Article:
On Tuesday, 18 December, the ‘Green Shield’ project was launched in the Biesbosch nature reserve. The project will further the understanding of how forebanks with vegetation – such as willow trees – can break waves. It is known that vegetation can mitigate wave impact.
There are models that have been validated in the Delft wave flume, but they have not yet been assessed in the field. The current work in the Biesbosch will remedy that. All the data will be entered in a model that can be used to calculate precisely how forebanks can break waves.
Under supervision from Deltares, students from the Delta Academy of Hogeschool Zeeland and the Delft University of Technology are collecting data. The vegetation near the Kop van het Land dike near Dordrecht is being mapped out in different ways: from good old manual approaches with tape measures and slide rules to innovative techniques. A handheld GPS is also being used to measure the height of the area to within a centimetre. In January, an unmanned plane from Fugro will use an infrared camera to determine the current height profile of the river and the forebank. Finally, sensors will be installed to measure the wave impact and the river flow. The sensors can be read remotely.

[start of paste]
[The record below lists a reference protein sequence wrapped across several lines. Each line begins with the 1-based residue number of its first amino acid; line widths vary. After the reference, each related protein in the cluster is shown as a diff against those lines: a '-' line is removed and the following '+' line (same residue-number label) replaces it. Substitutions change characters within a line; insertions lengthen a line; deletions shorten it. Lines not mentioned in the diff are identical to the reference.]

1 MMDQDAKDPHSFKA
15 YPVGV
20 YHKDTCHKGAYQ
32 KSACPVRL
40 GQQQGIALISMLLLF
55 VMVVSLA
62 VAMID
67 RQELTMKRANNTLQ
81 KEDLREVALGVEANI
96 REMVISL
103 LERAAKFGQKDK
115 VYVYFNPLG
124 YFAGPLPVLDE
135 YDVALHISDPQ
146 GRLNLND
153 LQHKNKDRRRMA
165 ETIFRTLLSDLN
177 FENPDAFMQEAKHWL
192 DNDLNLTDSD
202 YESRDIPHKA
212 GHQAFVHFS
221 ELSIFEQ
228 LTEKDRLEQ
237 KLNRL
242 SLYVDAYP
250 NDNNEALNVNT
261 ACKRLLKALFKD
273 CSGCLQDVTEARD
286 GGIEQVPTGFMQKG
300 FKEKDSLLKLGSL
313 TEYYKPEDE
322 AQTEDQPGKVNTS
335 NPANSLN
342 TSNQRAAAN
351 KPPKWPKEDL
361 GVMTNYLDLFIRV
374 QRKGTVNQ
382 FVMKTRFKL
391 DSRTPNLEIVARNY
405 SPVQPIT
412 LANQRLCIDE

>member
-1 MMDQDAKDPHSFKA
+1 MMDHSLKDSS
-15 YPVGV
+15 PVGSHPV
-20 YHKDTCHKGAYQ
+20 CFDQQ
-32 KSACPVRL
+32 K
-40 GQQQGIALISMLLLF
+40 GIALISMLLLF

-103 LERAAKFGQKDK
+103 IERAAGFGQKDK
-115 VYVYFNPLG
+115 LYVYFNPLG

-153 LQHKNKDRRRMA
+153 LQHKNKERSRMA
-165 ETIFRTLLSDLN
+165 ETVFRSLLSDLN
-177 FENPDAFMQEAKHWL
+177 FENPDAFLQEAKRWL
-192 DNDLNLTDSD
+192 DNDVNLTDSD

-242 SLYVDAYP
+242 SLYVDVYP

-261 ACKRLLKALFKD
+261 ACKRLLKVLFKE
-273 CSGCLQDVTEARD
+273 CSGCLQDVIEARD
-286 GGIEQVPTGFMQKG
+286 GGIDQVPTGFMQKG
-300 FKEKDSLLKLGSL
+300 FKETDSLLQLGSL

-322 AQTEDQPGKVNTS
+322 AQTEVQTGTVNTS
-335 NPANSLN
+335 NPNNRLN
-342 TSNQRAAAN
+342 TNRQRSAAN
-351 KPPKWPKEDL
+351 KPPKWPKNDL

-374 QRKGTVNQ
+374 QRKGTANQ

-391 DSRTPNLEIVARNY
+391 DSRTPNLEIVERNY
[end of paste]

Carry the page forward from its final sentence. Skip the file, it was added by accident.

Wouter van der Star is the Deltares project leader working on the ‘Green Shield’. ‘Knotted willows produce robust branches that can absorb a considerable proportion of the wave impact. A green shield of this kind can make a major contribution to flood protection and dike preservation,’ he explains. ‘We know willows can be effective breakwaters and help to prevent the internal erosion of the dikes (piping), but we now want to make precise calculations for dike managers such as Rijkswaterstaat and the water authorities. Even small woods can easily cut back a metre-high wave by half. But we will be obtaining more precise information. And that is good news for the dike managers because it means that dike upgrades or can be postponed, or even cancelled altogether, in some places. Traditional dike upgrades cost between three and five million euros per kilometre. So this project could lead to enormous savings.’
The trial with the Green Shield near Dordrecht is a joint venture with the research project Building with Nature and Flood Control 2015. Arcadis and Fugro are also involved with this study.
For the follow-up, an application has already been submitted for an EFRO subsidy through Ecoshape. It will also look at how green forebanks can be used to maximise the effect on river flows, dike protection, ecology and recreation.
Press Release, December 27, 2012